What were your key findings and were you surprised by them?

Our key findings were:

Transfer of cerebral spinal fluid (CSF) samples between tubes led to approximately a 25 percent decrease per transfer in amyloid beta 42 peptide concentration.

Transfer of CSF samples between tubes led to approximately a 16 percent decrease per transfer in amyloid beta 38 and 40 peptide concentrations.

Transfer of CSF samples between tubes led to a significant decrease per transfer in tau protein concentration, though the magnitude of this (approximately 4 percent) was much smaller than with the amyloid beta peptides, and considered clinically irrelevant.

The introduction of 0.05 percent Tween 20, a non-ionic surfactant, mitigated this effect in all proteins tested, but did not entirely negate it in the amyloid peptides.

The results were not unexpected given our previous experience looking at the effect of storage volume on these proteins (Clin Chem Lab Med. 2013, 51, 2311-2317), and our suspicions regarding inter-laboratory variability. However, the magnitude of amyloid beta peptide loss was certainly greater than we had hoped. Sample handling and sharing practices will need to be adapted accordingly.

 

What other confounders to accurate biomarker measurement did you find, and how much of an effect do you think they may have?

In a previous study (Clin Chem Lab Med. 2013, 51, 2311-2317), we observed that storage volume can have a significant effect on core AD biomarker protein concentration. Smaller volumes of liquid have a greater proportional surface area than larger volumes, in turn meaning that molecules within solution will come into contact with the container surface in greater or lesser proportions. A range of volumes (50μL 75μL 100μL 125μL 250μL 500μL 1000μL 1500μL) were tested in the same 2mL tube type. Tau proteins were not significantly affected, but an increase of 10μL volume was, on average, associated with an increase of 0.95pg/mL in detected Aβ42. It was observed that the introduction of 0.05 percent Tween 20 at the aliquot making stage effectively neutralised this effect. CSF derived from AD patients and non-AD controls behaved similarly, as did pooled and individual subject CSF.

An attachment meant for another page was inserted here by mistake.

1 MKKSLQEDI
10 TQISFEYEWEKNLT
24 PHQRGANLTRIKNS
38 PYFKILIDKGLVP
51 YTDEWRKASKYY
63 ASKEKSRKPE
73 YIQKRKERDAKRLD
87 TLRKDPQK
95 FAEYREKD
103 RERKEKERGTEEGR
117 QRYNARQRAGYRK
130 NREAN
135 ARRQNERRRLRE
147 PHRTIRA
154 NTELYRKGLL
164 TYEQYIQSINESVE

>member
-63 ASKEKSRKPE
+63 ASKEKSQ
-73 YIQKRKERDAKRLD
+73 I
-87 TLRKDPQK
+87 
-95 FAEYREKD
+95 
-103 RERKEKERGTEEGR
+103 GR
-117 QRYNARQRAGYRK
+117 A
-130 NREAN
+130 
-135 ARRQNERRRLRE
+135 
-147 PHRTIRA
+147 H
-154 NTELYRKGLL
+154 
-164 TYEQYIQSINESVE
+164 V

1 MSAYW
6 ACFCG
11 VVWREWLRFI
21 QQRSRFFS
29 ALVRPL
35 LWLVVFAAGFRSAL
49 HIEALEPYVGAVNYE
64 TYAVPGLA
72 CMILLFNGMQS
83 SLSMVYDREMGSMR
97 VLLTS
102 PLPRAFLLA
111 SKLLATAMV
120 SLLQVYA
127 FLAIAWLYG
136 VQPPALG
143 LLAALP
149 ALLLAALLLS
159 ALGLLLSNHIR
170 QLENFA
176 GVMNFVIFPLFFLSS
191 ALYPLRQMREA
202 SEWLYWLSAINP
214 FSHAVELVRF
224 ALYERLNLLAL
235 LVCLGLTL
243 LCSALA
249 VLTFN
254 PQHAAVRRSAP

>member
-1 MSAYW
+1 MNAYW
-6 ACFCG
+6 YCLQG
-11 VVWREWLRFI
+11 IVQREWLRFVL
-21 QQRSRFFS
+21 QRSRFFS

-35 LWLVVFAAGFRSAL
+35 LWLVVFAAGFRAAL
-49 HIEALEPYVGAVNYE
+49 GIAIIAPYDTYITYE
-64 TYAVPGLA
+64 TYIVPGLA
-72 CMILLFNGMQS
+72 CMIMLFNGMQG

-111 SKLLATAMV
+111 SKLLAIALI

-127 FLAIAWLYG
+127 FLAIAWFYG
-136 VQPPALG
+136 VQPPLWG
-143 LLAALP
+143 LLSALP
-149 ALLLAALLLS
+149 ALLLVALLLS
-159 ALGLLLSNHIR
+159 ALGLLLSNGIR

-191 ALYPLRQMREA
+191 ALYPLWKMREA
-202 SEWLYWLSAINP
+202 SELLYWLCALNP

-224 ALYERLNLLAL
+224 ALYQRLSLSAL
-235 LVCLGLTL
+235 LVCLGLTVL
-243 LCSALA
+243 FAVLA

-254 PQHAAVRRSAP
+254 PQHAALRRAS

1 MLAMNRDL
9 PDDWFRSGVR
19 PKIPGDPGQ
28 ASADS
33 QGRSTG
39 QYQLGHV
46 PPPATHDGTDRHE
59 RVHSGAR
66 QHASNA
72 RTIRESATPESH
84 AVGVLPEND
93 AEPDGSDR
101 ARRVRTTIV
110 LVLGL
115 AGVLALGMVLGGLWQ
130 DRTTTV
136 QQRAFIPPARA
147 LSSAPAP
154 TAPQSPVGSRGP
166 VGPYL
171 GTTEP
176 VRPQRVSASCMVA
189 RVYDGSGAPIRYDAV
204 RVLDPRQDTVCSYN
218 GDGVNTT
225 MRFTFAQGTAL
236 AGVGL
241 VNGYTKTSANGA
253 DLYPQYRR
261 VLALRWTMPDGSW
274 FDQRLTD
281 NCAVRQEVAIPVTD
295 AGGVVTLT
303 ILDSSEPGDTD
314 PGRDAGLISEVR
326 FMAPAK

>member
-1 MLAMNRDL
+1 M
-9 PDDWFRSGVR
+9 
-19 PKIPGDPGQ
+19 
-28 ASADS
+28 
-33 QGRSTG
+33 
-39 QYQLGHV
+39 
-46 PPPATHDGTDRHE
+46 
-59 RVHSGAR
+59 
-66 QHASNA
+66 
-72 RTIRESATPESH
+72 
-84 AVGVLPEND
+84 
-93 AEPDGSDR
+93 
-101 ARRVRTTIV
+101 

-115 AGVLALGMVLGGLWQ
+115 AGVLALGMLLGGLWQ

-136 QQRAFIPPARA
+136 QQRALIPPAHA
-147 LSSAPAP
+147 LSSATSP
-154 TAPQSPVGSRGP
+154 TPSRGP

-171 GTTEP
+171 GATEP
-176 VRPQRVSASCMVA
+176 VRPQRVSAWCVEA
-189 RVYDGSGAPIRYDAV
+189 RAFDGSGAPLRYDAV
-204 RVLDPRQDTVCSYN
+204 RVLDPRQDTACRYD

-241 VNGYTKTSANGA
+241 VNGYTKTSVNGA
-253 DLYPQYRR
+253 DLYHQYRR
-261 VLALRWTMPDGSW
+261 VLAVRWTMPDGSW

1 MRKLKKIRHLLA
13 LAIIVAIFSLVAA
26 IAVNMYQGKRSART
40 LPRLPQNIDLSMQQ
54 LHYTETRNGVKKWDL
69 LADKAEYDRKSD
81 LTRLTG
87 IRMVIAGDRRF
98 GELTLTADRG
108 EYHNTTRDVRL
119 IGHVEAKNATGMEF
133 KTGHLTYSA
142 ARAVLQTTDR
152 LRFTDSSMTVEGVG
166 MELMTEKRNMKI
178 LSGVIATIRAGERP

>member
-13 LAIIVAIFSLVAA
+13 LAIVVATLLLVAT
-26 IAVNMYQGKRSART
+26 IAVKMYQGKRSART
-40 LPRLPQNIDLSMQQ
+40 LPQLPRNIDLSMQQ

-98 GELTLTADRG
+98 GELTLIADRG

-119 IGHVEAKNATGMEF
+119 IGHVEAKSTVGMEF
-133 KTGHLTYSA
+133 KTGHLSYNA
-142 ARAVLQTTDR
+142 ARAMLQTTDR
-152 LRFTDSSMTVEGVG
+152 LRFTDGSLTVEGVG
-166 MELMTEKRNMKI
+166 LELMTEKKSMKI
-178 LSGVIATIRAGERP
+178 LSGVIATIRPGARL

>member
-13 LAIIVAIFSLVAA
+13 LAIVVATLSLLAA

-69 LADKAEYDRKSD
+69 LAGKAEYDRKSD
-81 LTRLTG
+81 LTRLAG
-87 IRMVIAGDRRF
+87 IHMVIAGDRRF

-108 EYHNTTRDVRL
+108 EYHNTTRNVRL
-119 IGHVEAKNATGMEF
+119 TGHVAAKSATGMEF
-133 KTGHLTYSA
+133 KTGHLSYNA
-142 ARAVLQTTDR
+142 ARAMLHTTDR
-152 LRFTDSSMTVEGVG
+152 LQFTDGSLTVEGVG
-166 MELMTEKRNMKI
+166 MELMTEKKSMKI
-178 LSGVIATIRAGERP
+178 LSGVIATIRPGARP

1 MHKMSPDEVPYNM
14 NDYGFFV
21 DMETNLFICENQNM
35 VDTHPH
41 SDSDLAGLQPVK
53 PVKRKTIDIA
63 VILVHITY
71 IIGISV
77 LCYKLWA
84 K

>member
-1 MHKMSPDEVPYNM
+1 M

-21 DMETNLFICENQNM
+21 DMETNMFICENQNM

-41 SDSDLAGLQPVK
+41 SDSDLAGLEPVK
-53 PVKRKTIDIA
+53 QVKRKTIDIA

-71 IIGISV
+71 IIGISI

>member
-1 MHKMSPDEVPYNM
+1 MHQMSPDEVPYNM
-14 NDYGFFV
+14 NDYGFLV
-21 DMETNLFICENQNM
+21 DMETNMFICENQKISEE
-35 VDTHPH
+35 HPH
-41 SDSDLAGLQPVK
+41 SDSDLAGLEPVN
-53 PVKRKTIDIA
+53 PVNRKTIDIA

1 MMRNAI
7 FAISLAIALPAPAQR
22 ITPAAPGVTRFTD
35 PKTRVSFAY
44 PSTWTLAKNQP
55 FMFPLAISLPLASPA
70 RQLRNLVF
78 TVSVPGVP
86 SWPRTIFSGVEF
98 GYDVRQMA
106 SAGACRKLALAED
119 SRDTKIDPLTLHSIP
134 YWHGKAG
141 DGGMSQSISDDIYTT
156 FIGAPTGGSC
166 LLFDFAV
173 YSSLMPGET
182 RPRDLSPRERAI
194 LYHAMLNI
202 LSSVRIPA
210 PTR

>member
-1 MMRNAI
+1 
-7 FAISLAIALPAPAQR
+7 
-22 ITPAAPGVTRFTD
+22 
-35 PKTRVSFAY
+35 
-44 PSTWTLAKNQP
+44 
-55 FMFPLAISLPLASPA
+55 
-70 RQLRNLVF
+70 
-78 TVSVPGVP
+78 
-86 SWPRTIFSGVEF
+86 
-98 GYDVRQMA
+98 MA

It is difficult to say exactly what effect such factors may have had, and are having on work within the field more broadly. The results of our studies show that there is at least the potential for incautious or inconsistent sample treatment to be a considerable problem. Awareness of standardisation issues within biomarker-based research is growing and in the last few years a number of other groups have published valuable studies on the subject. We hope that the lasting effect will be of improved accuracy and greater resource efficiency as we evolve our laboratory methods to neutralise such factors, rather than being confounded by them.

 

Do you think your findings may also be relevant to other hydrophobic biomarkers?

One must be careful when generalising, especially given the relatively limited nature of our study, but it seems reasonable to predict that a biomarker’s hydrophobicity will be a factor in its vulnerability to surface adsorption. It is important to note that the crucial point may be not whether the molecule is or is not considered hydrophobic, but its properties relative to competitors within the solution matrix.

Additionally, whilst the hydrophobicity of a molecule does appear to be important in terms of its interaction with container surfaces and other components of a solution, this is far from the only property governing protein dynamics. Certain proteins may simply bind more easily to certain materials due to compatible structural composition. Also, as we acknowledged in the paper, the method we used does not allow clear distinction to be drawn between direct protein loss to the tube surface and the aggregation of proteins within solution, which could mask the target epitopes and so decrease detection. Such aggregation could be contributed to by hydrophobicity or pH related conformation change, and contributing factors need not be mutually exclusive. Further work is needed to fully investigate the mechanisms involved in the effect observed.